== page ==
What does it mean to “build a life”? Someone mentioned that phrase to me the other day in a discussion about life and career and interests. It’s something that’s been on my mind recently, and comes down to ownership and choices and alignment. I wonder if living life really is more active than I think I think it is. I wonder if it really is like writing a story (I’m sure Donald Miller would say it is), where you brainstorm and dream, come up with plot and characters and events, and then set it down on paper. The other question is, Whose story is it? Whose life is it? It’s very different to go through your day believing that this is your life, this is your thing, these are your choices, rather than going through the day living for someone else, and in constant question of, “Is this the right thing?” When you can take ownership of your values and choices and passions and hobbies and personality type, then that’s when, I believe, you start building a life.
It reminds me of the words of Youngme Moon, former senior associate dean at HBS: “Please remember. You were put on this planet to build a life. Not to build a résumé, and certainly not to build your net worth. You are here to build a life, a life full of impact and a life full of meaning.”
Unfortunately it’s behind the subscriber firewall, but “Why Go to Grad School?” seeks to debunk a number of misconceptions about humanities studies, such as, “There was never a worse time for humanities studies” (like we’ve never heard that one before ::eyeroll::), and “There are no academic jobs.” I appreciated the way the author didn’t just say, “No there isn’t, yes there is…” but insisted that we broaden the view of humanities graduate career value past academia. One of the value adds of a graduate humanities degree is that:
You know a lot about a little, and you know better than most people how to look things up—particularly at a time when there is so much cheap, unreliable, useless information out there. If you can convince people that you are better at generating and handling information than they are, you will be valuable. Write and analyze better than the average college graduate, and you will see why a number of employers value that skill, too.
This is all personal to me because I’m a creative writing major who works in higher ed administration, at a business school as…a writer. If you keep your options open, train for solid transferable skills, and be realistic about what’s out there and market yourself accordingly, you will be fine.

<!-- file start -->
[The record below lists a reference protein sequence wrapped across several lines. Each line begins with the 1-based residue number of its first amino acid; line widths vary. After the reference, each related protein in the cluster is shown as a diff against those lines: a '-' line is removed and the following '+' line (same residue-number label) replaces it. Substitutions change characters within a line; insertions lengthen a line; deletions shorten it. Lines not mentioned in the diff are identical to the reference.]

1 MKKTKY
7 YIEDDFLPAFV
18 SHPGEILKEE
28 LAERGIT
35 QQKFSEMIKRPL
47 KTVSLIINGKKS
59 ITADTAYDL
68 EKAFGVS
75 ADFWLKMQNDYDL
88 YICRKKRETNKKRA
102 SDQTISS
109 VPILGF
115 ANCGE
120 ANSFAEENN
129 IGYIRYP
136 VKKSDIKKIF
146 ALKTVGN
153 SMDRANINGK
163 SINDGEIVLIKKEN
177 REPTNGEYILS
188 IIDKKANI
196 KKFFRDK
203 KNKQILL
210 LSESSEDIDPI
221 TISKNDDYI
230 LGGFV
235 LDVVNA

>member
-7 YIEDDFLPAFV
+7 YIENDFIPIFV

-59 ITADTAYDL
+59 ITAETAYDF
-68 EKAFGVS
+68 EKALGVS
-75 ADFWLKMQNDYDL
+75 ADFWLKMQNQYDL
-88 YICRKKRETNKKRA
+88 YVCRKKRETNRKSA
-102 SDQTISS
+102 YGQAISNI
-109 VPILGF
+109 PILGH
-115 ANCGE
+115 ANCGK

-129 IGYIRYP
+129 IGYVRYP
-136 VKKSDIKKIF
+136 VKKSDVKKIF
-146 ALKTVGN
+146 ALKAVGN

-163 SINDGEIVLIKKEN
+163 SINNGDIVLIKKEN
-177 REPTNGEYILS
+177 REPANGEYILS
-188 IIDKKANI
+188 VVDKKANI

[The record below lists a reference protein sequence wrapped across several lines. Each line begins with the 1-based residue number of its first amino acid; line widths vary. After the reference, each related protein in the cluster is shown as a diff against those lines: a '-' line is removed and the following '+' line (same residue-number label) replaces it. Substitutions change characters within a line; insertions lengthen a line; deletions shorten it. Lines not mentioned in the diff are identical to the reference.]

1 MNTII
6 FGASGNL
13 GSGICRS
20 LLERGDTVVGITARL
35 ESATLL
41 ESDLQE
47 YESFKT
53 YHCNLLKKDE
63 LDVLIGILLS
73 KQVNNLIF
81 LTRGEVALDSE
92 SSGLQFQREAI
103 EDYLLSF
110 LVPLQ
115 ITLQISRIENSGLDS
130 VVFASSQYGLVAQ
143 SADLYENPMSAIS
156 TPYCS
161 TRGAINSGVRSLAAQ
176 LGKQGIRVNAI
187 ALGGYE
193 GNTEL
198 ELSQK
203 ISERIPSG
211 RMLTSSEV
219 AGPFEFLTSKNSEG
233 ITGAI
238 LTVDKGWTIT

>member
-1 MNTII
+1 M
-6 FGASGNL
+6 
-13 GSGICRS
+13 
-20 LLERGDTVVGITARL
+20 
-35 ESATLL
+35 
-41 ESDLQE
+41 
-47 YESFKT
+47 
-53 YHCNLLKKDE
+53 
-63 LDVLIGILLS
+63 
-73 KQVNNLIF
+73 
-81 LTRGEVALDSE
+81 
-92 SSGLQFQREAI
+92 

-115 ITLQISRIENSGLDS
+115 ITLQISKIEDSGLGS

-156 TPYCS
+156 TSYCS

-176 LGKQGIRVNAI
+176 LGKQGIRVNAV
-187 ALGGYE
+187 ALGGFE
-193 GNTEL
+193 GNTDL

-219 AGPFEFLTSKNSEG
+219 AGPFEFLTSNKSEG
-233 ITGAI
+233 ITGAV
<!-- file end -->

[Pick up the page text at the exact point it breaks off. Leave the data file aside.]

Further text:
Check the article out if you can!
For those who don’t know me, I’m a super big Gilmore Girls fan. (You have no idea.) On our day off yesterday, my friend, who’s another super big Gilmore Girl fan, and I decided to go to Connecticut to find one of the towns Stars Hollow was based on. We ended up in Guilford, CT, and were not disappointed . We essentially overlaid the show onto the town, and created an alternate universe that afternoon. Sorry, Guilford, but you were commandeered!
Hey gang, I’m writing fiction again! I’m sure you’re like, Wait, haven’t you been writing all along? Nope. Here’s why.
I’ve always created stuff, from comic books to screenplays to novels, as long as I can remember, and it was in tenth grade that I knew I wanted to be a writer. Fast forward to me at 31. Most of my adult life had been working part time, and using that other space to write. I got a BFA in creative writing, and started an MFA. I had written numerous short stories, worked on a few novels, took an uncountable amount of workshops, and was running the Boston Book Blog. I was 31, had been doing writing for fifteen years, and had made no money off of it. Only three or four stories of the many I had sent out got picked up for publication on little-known websites, some of which shut down after a few “issues.” Rejection letters were more than I could count. The blog was gaining traction and attention, but it was still something that wasn’t bringing in any income, nor would it. I was exerting all of my effort and talent in an industry that doesn’t reward you on effort or talent. I was told by professors that my work was great but it didn’t translate in the real world. I was reading absolutely terrible stories in the publications I was sending to. It got frustrating to say the least. Continue reading
I was thinking the other day, as I often do, about life. I’m actually pretty much always thinking about life: where I’m going, where I’ve been, ways to improve and tweak every area. A question came to mind as I was walking over the Weeks Footbridge back from Cambridge to my office (that doesn’t matter but I figured I’d set the scene): Am I working towards building a foundation, or am I working towards hitting a target?
We humans go through life in certain ways characteristic of our temperaments and personalities. It seems like the answer to this question would be, “Whatever floats your boat!” and might be a question of whether you’re a J or a P on the Meyers-Briggs (if you know that). But I don’t think they both have advantages. I think one is inherently dangerous. Continue reading